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hydrological model, urbanisation, HSPF, LEAM, runoff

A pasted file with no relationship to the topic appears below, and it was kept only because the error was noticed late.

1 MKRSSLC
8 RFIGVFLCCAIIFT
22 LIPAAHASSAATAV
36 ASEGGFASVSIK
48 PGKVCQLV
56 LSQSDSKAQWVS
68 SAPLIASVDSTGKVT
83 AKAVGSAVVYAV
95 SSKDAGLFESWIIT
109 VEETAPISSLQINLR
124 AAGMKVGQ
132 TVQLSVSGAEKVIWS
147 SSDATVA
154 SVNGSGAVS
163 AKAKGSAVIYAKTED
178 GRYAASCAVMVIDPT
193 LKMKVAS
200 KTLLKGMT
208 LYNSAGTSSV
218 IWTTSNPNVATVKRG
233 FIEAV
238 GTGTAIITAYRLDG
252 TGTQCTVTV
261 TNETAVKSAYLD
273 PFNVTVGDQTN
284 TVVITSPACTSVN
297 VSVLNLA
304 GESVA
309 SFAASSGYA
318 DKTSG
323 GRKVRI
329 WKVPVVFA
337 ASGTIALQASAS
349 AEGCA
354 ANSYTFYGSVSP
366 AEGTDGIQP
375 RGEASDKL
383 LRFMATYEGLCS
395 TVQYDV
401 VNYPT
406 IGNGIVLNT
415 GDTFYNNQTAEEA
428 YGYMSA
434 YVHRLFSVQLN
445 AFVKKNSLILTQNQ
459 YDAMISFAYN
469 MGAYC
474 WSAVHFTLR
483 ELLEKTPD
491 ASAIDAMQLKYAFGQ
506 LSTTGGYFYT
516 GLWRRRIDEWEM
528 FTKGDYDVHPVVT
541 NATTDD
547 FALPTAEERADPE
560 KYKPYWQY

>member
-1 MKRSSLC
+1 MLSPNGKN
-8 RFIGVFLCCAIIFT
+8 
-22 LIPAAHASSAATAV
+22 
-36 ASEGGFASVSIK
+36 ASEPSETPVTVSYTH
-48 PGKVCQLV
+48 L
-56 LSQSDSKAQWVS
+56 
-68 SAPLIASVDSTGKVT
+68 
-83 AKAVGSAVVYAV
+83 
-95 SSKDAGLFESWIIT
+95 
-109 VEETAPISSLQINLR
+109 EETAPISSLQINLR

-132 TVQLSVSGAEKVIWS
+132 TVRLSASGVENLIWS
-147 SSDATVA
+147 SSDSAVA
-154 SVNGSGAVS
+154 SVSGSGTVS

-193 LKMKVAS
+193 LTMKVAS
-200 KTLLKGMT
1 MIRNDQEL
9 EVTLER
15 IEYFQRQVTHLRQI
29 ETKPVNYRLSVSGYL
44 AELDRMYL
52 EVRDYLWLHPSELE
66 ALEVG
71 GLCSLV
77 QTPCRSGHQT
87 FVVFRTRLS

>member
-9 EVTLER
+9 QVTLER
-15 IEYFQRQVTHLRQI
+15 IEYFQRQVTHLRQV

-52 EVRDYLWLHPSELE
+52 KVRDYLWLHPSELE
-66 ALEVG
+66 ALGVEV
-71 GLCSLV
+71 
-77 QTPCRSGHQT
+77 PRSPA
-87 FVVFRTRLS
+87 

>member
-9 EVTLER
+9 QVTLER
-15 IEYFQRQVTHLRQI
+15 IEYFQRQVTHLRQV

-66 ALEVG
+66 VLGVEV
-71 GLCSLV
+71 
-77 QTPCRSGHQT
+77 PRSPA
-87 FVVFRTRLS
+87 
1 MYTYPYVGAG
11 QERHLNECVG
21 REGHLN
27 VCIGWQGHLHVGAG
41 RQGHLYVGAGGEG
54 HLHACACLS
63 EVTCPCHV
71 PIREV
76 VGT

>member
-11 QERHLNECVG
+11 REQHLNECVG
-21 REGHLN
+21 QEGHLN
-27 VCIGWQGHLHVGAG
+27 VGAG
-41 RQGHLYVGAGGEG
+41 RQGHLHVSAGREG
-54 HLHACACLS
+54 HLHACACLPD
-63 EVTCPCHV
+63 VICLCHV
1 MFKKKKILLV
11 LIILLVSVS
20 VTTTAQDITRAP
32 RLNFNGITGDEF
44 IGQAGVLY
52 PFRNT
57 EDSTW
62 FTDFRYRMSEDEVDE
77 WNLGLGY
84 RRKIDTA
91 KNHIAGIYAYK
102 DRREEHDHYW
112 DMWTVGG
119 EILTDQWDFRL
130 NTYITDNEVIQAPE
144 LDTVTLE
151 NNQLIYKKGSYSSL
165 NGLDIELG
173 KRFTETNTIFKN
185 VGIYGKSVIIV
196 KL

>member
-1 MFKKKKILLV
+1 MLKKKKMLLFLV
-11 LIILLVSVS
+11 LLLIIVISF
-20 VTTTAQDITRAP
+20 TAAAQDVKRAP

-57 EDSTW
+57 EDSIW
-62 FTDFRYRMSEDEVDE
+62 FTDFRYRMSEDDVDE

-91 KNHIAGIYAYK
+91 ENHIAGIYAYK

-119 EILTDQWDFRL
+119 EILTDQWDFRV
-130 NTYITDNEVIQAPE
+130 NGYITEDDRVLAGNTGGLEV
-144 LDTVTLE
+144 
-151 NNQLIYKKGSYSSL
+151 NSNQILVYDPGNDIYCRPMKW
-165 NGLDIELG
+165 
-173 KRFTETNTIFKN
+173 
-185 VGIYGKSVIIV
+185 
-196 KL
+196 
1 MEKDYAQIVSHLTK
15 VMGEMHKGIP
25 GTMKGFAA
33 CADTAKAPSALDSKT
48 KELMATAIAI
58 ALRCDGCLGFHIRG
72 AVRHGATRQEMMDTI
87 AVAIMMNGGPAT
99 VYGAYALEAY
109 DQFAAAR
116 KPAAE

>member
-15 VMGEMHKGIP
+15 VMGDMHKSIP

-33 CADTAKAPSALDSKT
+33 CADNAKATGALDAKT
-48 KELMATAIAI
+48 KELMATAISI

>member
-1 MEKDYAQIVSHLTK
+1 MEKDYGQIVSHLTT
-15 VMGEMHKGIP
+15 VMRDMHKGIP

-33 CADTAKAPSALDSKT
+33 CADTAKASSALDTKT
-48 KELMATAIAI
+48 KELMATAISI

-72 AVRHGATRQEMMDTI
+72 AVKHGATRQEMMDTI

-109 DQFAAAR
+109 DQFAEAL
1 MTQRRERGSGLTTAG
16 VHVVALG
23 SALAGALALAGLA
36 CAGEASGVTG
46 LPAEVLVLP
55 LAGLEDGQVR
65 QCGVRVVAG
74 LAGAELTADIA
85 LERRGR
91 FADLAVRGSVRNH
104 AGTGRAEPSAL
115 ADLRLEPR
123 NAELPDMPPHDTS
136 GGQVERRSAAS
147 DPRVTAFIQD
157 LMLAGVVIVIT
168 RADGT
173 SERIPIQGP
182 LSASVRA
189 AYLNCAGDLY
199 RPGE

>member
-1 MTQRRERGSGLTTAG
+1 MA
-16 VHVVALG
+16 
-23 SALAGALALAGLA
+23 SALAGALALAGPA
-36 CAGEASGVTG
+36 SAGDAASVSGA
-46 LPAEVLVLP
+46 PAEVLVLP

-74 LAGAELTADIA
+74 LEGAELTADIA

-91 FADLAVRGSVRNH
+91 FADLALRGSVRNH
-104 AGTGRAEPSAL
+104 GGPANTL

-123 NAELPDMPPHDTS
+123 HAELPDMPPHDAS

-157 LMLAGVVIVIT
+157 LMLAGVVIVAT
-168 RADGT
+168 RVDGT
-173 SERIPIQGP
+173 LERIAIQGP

This study investigated the relationship between the hydrological response of a river basin to anticipated urbanisation and its subbasin characteristics by applying a hydrological model (HSPF) with land use scenarios generated by an urban growth model (LEAM). The hydrological model was set up and run for the Kishwaukee River basin in northeastern Illinois, USA. The results show that the subbasin size and imperviousness were found to be more correlated to runoff changes than slope. However, no basin characteristics have significant relationships with percent changes in any hydrological variables due largely to the effects of upstream subbasins. When the effects of upstream subbasins are excluded, it becomes clear that the subbasin size is negatively correlated with percent changes in total runoff, storm flow and peak flow. The percent change in impervious land is positively related to the percent changes in storm flow and peak flow, but the relationship itself is dependent on the initial imperviousness level. The geographical pattern of the basin response implies that it requires more targeted measures to mitigate negative hydrological impacts.

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